Grant Morrison has been writing comics since the late 1970s. US audiences first noticed him when DC Comics hired him as part of a wave of British and Scottish comics writers. Morrison’s original graphic novel Batman: Arkham Asylum, illustrated by Dave McKean, remains one of DC’s strongest sellers. Morrison’s handling of Animal Man and Doom Patrol introduced surrealism and other themes more mature and advanced than most superhero comics at the time. This coalesced in the ’90s with the anarchic sci-fi series The Invisibles. Since the new millennium, Morrison has toned down his bizarre tendencies just enough for most superhero readers, which have resulted in critically acclaimed stories with artist Frank Quitely on New X-Men, All-Star Superman and Batman and Robin, with occasional (too few) deviations into creator-owned work, like The Filth, We3, and Seaguy.
Sean Murphy has been illustrating since just after the new millennium, working on Batman/Scarecrow: Year One, Shaun of the Dead, and GI Joe: Storm Shadow, while producing his own original graphic novels Off Road, Outer Orbit and the upcoming Punk Rock Jesus. This is great exposure for a young artist with a great style, and will probably be remembered as the mini-series that put him on the map. He has gone on to the limited series Hellblazer: City of Demons and the upcoming American Vampire: Survival of the Fittest limited series, two more high profile projects at Vertigo.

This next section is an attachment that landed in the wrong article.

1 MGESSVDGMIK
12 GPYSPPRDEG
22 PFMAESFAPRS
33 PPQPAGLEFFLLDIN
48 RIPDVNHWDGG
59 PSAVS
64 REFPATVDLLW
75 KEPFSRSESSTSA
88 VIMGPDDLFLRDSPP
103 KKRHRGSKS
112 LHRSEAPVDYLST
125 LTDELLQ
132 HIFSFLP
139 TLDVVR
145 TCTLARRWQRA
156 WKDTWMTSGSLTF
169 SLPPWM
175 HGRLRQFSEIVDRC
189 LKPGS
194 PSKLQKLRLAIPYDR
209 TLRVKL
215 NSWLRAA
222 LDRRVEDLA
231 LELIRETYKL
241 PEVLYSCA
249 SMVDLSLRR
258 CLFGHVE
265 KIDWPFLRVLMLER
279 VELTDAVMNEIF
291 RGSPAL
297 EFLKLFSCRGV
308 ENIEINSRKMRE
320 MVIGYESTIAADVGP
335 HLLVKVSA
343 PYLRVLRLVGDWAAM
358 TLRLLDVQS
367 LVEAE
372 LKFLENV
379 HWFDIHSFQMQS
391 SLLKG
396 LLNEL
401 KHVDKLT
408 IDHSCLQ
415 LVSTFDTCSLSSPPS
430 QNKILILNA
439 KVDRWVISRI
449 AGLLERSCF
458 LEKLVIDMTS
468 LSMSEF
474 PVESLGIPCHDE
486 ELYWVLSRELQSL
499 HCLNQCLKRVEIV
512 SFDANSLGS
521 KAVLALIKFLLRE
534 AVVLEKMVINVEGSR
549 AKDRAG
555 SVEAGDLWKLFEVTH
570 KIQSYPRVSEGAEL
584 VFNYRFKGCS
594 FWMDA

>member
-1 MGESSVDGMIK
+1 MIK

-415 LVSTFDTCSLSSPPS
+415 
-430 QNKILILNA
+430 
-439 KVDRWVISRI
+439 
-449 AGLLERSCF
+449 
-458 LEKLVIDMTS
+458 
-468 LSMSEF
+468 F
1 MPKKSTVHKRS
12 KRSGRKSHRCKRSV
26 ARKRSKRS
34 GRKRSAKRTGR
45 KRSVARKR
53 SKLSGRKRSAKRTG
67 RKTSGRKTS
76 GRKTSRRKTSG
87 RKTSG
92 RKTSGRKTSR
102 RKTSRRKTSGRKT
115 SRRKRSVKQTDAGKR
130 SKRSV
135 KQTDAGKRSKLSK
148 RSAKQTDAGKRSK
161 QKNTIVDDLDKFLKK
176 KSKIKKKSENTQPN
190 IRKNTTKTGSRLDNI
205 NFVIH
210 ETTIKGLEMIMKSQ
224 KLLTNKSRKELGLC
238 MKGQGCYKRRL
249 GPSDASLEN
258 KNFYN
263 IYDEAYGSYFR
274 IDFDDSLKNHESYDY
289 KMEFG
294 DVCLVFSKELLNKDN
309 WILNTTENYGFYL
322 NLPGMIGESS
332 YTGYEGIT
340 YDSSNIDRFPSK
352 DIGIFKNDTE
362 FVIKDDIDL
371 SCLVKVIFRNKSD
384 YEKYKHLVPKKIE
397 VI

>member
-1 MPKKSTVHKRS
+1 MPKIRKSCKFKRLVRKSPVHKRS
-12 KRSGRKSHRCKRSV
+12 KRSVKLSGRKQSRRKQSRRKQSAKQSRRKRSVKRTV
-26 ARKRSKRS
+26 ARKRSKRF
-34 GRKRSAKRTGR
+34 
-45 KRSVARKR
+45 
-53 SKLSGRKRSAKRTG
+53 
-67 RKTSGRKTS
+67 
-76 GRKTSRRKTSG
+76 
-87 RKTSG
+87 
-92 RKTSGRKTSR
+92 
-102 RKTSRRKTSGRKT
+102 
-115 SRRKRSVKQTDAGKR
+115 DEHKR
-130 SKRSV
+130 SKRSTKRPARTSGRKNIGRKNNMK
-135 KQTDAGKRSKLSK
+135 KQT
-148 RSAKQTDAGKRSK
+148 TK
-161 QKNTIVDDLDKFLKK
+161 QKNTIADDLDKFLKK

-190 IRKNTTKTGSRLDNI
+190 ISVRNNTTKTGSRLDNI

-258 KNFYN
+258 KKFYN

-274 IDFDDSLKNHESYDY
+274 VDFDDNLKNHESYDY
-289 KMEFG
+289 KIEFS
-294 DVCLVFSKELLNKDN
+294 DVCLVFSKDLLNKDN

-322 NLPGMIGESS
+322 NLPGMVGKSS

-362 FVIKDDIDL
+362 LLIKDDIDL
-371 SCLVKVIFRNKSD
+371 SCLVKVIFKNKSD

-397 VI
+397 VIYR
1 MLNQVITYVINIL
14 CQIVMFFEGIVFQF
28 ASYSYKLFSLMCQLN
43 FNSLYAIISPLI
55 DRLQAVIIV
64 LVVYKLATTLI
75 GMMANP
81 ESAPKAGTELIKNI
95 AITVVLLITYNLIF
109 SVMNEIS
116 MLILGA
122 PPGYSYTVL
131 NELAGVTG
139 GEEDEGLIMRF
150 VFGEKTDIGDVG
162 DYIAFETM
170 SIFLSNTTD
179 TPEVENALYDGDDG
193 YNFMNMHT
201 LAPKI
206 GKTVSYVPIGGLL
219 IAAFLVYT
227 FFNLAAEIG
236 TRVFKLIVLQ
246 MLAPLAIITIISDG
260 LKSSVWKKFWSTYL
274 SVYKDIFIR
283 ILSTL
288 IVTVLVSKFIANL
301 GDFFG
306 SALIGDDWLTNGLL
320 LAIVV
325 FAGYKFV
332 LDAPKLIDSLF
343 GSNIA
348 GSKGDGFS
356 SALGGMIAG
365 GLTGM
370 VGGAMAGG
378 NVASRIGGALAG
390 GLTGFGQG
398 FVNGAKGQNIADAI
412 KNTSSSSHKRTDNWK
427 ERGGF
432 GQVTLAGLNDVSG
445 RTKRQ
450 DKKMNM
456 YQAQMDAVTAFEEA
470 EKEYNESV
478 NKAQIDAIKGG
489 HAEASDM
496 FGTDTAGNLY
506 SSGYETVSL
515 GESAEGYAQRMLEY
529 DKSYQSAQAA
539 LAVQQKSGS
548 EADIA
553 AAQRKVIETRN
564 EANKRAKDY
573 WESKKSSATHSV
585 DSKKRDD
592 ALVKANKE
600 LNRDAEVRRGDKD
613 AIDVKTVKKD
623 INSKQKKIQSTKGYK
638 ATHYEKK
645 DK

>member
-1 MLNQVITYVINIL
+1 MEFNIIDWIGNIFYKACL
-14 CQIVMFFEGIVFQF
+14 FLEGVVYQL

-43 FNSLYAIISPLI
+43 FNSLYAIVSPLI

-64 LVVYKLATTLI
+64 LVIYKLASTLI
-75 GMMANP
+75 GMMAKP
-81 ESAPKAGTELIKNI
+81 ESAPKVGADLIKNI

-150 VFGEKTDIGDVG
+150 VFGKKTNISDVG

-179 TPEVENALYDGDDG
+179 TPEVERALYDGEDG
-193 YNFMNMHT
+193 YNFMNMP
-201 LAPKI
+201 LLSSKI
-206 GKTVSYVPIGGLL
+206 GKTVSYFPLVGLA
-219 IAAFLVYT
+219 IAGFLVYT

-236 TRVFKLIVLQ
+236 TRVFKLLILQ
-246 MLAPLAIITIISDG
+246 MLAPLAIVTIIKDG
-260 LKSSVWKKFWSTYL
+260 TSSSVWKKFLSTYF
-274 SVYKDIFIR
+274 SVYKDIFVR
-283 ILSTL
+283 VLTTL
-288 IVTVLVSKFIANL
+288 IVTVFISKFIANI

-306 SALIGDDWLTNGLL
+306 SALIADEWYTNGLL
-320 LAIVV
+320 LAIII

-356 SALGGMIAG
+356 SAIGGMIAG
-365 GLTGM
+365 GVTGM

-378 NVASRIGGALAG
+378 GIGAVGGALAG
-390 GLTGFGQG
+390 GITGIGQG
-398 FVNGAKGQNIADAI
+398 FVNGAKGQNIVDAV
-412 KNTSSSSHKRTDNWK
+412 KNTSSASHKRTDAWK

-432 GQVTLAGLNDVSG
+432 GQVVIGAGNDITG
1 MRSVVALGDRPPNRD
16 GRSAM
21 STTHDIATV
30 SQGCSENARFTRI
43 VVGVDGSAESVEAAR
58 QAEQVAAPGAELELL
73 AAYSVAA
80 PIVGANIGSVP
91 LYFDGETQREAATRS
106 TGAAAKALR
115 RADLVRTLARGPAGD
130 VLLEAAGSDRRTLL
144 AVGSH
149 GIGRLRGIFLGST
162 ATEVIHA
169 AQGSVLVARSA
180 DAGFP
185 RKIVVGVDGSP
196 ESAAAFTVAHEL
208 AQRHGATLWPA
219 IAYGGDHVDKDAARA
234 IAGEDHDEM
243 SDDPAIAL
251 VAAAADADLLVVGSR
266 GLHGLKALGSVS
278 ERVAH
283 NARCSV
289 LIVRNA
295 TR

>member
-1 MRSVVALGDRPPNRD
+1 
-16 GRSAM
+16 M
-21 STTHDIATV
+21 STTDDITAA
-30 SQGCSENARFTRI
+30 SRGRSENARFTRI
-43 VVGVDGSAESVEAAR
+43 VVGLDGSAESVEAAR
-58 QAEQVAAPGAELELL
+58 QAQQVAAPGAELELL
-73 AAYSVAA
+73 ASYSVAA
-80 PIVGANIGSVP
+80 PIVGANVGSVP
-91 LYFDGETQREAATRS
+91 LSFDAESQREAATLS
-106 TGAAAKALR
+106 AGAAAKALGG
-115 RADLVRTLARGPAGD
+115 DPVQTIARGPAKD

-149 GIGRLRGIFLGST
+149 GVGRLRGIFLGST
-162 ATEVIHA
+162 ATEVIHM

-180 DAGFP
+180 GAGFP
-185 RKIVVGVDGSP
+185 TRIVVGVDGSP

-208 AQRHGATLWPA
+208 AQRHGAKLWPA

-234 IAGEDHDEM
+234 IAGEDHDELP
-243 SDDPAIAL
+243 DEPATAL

Dave Stewart also colored this limited series, which contributed to his nomination for Best Coloring. Todd Klein was nominated for Best Lettering for his work on Joe the Barbarian and other work.
Writer Greg Rucka’s second nomination for this year’s Eisners (the first for Best Short Story) is a detective series. The 4-issue limited series started at the end of 2009 and concluded by last summer.
“Dex is the proprietor of Stumptown Investigations, and a fairly talented P.I. Unfortunately, she’s less adept at throwing dice than solving cases. Her recent streak has left her beyond broke – she’s into the Confederated Tribes of the Wind Coast for 18 large. But maybe Dex’s luck is about to change. Sue-Lynne, head of the Wind Coast’s casino operation, will clear Dex’s debt if she can locate Sue-Lynne’s missing granddaughter. But is this job Dex’s way out of the hole or a shove down one much much deeper?”
Rucka is perhaps best known for his original graphic novel Whiteout and spy series Queen & Country, which has continued on as a series of novels. Both of those projects won him multiple Eisner and Harvey nominations and awards. He has also won fans for his work with DC Comics on Batman, Detective Comics, Wonder Woman and Gotham Central. He recently won the GLAAD Media Award for Outstanding Comic Book for his work on Detective Comics. He’s also written Wolverine and Daredevil (among others) for Marvel Comics.
Matthew Southworth is a relative newcomer to comics. His first published work was a back-up story in an issue of Erik Larsen’s Savage Dragon. Since Stumptown, he has drawn several issues of Amazing Spider-Man for Marvel Comics, as well as a story in Batman: 80-Page Giant 2010 for DC Comics.